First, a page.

Synthetic Put Option - A position constructed with a short underlying currency and a long call option. Here too, the risk/reward profile is almost identical to a long put option.
Theta - The option sensitivity which refers to the time decay of options. Options lose value very slowly up until approximately 40 days or so, when the option begins to deteriorate at an increasing rate.
Vega - The sensitivity that refers to the volatility of an option. In general, the more time remaining until expiration, the more sensitive is the option to a change in underlying volatility.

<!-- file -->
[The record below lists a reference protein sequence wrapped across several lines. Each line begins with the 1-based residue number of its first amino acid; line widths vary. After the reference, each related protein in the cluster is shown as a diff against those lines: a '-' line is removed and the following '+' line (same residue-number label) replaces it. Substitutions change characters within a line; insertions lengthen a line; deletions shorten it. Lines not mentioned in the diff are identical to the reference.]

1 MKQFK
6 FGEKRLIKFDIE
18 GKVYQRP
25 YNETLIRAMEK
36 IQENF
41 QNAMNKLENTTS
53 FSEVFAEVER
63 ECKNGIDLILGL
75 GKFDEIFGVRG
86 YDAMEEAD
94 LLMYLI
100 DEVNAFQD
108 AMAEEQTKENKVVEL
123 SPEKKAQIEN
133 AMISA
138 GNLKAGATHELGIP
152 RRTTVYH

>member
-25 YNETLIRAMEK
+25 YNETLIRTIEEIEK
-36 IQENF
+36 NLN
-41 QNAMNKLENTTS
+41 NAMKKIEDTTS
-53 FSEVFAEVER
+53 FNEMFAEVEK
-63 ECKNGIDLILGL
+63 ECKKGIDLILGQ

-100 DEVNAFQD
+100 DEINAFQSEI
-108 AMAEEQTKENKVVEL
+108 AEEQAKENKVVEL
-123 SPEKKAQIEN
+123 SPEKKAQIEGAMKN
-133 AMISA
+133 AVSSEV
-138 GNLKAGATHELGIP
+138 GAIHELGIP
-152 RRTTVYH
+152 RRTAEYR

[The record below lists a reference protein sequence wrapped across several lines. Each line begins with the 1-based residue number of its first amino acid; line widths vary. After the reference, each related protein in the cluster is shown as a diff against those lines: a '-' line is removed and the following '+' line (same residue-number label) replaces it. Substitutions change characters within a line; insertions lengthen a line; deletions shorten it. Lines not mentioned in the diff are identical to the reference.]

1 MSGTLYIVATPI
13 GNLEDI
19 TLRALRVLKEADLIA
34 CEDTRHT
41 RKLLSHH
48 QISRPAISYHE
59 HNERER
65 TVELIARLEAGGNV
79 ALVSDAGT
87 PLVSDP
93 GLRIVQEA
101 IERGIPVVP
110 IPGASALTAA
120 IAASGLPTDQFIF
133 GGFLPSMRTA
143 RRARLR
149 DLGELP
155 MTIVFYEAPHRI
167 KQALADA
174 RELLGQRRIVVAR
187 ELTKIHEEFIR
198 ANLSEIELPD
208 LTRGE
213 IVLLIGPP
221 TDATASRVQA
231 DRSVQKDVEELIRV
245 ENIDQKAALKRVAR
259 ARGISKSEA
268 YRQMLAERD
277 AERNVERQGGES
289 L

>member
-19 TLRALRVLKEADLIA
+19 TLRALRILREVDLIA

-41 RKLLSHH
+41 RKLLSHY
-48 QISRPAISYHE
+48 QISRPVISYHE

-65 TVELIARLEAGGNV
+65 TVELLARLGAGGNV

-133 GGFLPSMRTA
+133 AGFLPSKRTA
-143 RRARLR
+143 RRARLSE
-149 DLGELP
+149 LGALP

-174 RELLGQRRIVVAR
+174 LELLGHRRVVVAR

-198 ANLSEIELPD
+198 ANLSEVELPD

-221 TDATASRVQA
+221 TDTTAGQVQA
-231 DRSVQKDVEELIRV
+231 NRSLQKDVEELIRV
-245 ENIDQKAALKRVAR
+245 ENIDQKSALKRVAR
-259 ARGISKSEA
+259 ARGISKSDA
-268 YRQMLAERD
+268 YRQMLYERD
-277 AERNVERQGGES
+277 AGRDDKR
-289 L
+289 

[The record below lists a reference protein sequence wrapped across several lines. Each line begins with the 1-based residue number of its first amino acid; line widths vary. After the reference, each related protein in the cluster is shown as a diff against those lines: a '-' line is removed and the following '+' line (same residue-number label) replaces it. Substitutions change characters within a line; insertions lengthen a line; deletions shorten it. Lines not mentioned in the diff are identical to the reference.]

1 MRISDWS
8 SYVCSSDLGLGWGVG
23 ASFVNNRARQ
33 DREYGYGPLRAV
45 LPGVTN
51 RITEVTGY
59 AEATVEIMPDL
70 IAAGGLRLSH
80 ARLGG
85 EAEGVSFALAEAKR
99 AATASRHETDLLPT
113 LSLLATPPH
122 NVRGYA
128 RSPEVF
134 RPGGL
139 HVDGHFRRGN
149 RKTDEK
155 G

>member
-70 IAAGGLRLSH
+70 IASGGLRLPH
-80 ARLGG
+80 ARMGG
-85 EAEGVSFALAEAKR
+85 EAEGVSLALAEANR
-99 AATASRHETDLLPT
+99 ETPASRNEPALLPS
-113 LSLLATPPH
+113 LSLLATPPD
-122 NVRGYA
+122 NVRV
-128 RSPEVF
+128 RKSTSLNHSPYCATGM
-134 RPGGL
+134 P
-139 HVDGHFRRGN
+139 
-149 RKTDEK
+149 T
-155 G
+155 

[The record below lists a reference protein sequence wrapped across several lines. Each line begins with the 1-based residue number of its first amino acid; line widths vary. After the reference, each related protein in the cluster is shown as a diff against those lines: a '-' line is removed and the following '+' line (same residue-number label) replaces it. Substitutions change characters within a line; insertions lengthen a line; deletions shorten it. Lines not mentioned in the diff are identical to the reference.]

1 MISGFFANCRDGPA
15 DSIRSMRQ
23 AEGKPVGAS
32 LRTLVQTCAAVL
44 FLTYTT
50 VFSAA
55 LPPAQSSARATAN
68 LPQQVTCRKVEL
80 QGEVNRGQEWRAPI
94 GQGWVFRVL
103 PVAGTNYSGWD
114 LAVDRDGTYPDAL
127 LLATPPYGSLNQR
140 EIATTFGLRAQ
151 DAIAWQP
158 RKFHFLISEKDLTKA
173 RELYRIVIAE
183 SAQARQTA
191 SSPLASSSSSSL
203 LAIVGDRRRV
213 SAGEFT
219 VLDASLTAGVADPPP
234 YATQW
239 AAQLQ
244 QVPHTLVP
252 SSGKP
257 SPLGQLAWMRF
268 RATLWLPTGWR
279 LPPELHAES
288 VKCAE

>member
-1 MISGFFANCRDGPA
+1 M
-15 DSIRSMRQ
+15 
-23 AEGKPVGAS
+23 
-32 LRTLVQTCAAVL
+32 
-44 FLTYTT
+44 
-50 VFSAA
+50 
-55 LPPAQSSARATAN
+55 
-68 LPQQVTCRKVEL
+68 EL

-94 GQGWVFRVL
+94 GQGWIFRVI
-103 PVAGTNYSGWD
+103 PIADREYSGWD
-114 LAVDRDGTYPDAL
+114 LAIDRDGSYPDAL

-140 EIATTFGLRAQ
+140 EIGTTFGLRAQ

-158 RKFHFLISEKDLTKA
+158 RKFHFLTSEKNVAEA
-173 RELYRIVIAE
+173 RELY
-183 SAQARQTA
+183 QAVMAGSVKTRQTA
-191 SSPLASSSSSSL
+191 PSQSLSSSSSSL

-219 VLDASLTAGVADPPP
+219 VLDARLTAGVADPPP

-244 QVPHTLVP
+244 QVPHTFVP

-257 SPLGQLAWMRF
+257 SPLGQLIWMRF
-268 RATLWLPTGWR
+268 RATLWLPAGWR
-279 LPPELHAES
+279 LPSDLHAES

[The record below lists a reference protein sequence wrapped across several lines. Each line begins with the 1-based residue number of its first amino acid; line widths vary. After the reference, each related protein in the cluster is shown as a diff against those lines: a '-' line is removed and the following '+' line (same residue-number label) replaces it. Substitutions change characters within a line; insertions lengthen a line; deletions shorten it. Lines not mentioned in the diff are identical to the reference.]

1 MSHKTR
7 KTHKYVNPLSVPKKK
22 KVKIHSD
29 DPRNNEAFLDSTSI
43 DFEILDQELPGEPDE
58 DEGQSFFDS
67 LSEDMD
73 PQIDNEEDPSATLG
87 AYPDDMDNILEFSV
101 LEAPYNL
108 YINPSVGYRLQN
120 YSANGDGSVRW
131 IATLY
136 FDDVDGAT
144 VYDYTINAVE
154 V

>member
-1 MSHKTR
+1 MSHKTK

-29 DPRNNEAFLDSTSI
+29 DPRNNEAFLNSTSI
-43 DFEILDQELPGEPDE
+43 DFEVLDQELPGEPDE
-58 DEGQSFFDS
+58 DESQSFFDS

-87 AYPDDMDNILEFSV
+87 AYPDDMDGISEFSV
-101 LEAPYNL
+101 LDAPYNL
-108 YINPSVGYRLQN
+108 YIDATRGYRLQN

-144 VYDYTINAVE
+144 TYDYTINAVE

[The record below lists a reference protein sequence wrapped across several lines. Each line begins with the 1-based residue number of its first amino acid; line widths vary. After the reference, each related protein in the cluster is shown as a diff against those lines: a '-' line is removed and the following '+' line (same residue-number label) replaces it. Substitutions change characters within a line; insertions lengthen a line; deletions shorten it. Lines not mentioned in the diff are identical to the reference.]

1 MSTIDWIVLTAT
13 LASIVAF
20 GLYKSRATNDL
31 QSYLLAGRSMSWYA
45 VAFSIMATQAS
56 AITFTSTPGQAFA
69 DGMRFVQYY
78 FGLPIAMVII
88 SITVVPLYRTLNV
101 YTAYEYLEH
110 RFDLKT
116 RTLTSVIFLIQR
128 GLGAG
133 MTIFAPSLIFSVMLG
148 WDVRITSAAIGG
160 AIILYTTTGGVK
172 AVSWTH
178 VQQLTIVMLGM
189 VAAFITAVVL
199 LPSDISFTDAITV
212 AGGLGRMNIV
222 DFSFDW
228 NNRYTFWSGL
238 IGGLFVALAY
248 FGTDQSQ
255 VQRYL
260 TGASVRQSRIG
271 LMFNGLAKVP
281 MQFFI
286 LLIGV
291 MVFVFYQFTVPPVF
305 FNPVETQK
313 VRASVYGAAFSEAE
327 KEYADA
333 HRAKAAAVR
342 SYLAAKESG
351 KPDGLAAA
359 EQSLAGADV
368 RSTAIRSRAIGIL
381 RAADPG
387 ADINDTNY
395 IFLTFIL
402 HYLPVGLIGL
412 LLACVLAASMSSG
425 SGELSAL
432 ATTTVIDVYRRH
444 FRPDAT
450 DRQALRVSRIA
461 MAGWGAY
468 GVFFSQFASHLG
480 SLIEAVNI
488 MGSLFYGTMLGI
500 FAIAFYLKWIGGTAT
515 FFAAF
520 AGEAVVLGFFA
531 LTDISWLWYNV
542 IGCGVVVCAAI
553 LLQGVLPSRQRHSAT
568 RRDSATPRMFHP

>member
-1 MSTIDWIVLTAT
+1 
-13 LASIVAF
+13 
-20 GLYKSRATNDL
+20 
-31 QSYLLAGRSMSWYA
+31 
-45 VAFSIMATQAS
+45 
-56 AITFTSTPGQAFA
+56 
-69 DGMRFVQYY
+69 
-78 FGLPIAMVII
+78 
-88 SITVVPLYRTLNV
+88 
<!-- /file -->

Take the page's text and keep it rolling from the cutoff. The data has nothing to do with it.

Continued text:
Vertical Bear Spread - A market position that consists of long a put option and short another put option that is further out of the money, in the same month. This position results in a debit to your account and has a maximum loss and maximum profit as a profile.
Vertical Bull Spread - A market position similar to a bear spread, only that it is constructed with calls. Example, long call and short a call further out of the money in the same month. Risk is limited and profit is limited as well to the difference between the two strike prices.